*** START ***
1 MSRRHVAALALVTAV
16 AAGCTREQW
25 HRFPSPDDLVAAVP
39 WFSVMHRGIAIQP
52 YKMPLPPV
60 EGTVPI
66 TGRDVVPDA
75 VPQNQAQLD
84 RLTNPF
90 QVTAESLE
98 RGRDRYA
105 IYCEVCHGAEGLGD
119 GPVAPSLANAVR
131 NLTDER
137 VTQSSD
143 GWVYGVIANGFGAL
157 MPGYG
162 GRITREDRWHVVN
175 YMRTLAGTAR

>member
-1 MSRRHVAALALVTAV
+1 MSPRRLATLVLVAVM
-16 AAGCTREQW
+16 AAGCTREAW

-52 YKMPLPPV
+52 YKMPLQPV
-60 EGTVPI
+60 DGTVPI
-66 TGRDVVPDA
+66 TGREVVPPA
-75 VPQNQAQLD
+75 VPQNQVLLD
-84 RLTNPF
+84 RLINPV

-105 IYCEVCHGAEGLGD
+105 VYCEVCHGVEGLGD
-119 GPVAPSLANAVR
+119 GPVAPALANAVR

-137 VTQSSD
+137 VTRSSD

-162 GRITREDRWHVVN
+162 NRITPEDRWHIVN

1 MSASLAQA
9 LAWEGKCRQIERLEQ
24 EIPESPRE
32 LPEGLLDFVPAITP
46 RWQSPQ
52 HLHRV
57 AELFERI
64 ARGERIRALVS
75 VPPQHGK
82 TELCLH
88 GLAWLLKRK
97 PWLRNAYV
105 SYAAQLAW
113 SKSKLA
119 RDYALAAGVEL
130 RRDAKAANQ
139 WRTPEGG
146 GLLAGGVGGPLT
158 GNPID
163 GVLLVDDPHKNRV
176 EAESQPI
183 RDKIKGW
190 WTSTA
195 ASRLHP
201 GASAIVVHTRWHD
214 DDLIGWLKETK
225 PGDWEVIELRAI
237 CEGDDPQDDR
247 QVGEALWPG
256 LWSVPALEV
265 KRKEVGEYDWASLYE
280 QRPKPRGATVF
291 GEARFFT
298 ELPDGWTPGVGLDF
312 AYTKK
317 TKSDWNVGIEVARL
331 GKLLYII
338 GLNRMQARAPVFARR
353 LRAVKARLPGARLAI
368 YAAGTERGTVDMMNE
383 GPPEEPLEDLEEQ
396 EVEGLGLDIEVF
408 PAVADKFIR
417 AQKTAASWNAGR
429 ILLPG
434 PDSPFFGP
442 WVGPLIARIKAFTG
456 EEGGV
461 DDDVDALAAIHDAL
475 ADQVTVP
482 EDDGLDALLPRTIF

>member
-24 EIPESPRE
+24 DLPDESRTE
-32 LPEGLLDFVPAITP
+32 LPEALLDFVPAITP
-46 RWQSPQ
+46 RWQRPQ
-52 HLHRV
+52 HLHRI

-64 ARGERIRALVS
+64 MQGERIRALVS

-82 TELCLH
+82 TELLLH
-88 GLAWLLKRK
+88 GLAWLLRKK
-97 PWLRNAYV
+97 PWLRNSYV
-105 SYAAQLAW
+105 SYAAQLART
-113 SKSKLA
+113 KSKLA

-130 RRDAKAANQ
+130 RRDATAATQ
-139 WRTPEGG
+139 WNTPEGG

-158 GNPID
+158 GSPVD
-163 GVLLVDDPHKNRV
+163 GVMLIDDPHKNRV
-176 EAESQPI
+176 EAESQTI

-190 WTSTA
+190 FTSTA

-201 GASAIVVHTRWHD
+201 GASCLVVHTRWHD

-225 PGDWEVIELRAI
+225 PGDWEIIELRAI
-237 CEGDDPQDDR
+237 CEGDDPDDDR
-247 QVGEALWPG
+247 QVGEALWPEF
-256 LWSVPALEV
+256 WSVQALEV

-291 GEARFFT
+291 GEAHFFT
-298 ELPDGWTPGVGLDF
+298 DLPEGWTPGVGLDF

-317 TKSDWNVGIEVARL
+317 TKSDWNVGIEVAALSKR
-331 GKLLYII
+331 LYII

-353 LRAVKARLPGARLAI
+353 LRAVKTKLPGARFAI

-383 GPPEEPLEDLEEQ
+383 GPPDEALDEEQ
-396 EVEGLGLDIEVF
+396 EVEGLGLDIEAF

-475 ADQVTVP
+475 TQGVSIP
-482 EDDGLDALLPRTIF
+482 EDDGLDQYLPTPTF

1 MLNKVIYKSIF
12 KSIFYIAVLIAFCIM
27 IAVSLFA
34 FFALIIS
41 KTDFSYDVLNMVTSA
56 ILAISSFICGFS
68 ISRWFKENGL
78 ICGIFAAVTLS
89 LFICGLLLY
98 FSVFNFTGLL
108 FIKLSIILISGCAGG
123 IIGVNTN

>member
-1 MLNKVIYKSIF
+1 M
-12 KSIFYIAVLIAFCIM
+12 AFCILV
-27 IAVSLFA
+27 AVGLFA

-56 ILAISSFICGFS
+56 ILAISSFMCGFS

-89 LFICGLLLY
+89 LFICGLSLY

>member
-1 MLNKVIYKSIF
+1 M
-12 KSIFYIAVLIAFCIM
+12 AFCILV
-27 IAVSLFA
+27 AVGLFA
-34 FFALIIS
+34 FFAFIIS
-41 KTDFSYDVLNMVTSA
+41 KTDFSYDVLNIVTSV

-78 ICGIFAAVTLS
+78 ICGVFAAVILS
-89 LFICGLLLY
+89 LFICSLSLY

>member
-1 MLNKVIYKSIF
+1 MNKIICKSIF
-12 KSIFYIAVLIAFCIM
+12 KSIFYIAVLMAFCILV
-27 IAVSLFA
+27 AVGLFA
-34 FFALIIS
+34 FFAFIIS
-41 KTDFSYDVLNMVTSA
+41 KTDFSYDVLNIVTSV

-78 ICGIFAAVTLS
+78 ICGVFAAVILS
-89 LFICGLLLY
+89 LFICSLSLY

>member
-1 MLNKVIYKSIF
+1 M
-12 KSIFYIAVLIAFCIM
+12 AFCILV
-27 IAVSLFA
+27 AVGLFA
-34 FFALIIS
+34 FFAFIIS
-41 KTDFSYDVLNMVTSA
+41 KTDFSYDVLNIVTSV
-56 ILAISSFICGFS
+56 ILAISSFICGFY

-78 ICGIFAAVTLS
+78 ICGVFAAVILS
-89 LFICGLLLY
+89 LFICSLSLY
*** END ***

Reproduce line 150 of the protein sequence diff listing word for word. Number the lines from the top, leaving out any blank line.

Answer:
+396 EVEGLGLDIEAF